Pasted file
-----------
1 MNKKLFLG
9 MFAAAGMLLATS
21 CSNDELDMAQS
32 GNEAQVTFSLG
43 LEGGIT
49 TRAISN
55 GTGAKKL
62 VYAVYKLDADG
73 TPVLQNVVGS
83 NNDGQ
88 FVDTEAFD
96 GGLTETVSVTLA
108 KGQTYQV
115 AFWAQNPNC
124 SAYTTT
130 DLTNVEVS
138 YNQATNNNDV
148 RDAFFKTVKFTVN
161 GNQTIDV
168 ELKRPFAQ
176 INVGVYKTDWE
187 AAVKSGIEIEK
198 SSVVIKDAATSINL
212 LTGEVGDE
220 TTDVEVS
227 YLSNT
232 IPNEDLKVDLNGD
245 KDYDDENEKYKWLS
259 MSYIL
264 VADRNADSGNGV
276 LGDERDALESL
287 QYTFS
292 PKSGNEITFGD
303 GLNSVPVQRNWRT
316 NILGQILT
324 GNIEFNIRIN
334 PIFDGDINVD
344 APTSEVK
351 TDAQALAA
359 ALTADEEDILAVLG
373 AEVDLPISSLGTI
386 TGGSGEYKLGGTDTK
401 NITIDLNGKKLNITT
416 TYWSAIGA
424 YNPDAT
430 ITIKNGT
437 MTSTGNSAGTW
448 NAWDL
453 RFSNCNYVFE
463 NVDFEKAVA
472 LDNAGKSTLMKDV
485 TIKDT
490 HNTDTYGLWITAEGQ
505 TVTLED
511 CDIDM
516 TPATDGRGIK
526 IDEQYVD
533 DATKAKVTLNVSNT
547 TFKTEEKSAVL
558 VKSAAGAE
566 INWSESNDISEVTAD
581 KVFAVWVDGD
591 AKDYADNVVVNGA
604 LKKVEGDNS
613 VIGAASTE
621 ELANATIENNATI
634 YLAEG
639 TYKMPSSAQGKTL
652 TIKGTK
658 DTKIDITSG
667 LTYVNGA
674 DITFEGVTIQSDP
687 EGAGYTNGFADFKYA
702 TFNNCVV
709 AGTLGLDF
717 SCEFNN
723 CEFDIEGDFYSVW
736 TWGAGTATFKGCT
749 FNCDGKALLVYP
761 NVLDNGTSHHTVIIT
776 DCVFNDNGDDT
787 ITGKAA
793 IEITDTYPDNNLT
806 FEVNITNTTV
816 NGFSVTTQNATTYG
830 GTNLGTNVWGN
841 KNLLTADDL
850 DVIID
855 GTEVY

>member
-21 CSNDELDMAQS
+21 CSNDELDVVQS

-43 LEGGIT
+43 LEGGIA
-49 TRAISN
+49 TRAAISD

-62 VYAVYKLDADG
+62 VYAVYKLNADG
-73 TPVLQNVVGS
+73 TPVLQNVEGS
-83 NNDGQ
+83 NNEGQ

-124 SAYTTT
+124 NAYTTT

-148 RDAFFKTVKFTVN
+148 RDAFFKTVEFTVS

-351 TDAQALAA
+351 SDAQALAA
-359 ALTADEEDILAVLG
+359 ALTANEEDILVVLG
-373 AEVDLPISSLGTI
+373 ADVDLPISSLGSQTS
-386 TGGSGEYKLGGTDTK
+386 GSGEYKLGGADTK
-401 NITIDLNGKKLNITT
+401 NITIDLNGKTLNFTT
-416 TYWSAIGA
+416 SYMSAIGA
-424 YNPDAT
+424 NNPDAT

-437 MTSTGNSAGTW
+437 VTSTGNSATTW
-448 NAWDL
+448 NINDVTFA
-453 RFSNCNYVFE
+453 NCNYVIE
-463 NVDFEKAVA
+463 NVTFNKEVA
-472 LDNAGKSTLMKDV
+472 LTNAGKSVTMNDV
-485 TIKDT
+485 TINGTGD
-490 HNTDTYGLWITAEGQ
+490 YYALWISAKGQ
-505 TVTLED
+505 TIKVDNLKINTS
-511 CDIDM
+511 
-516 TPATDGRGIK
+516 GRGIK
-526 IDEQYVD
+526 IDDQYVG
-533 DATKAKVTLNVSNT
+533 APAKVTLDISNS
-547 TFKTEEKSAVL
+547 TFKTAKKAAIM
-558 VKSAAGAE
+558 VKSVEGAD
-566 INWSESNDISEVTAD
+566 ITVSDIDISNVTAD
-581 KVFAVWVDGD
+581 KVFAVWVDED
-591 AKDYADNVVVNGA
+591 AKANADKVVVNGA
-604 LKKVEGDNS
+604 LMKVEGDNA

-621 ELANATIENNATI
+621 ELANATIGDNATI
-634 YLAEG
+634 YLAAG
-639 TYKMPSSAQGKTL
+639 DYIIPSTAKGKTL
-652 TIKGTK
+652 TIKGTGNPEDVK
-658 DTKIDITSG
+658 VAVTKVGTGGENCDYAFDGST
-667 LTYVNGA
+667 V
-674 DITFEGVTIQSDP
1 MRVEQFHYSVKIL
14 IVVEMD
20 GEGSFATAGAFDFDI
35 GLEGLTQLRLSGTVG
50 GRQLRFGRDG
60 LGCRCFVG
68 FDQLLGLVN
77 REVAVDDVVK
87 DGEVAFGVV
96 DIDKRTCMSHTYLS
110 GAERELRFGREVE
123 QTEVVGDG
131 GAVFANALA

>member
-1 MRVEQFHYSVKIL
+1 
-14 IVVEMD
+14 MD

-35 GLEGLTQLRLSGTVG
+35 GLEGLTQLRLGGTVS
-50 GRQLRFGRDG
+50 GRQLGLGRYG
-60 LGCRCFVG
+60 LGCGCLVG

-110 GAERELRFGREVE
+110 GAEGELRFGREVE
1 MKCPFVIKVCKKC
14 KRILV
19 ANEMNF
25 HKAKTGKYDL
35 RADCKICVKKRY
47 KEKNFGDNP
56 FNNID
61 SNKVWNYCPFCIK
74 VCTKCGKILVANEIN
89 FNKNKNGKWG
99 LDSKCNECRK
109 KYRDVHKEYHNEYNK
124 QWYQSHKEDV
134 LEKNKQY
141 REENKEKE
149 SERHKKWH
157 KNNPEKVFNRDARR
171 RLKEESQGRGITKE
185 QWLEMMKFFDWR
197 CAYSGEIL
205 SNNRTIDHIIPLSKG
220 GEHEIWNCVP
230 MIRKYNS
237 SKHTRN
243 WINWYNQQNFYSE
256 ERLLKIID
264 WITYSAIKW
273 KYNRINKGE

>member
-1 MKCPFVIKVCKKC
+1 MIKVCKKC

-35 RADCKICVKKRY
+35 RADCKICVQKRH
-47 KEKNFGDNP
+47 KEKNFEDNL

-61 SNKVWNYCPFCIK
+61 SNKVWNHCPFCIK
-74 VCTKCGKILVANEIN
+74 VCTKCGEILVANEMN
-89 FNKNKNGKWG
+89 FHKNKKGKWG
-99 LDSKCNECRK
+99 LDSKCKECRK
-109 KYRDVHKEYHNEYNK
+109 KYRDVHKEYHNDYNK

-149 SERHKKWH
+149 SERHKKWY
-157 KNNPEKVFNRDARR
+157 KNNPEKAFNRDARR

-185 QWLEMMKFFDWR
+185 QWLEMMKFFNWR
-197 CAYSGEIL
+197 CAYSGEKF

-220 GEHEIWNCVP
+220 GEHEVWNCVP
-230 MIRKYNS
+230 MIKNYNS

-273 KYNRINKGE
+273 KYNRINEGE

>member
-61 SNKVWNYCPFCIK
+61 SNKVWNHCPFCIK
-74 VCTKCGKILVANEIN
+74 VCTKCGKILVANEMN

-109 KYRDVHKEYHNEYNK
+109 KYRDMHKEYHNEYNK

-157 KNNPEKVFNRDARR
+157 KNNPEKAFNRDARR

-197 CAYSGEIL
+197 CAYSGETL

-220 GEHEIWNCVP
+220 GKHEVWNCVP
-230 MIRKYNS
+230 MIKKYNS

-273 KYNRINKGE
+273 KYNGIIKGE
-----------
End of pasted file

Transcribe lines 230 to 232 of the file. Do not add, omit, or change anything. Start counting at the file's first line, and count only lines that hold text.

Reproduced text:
+47 KEKNFEDNL

-61 SNKVWNYCPFCIK
+61 SNKVWNHCPFCIK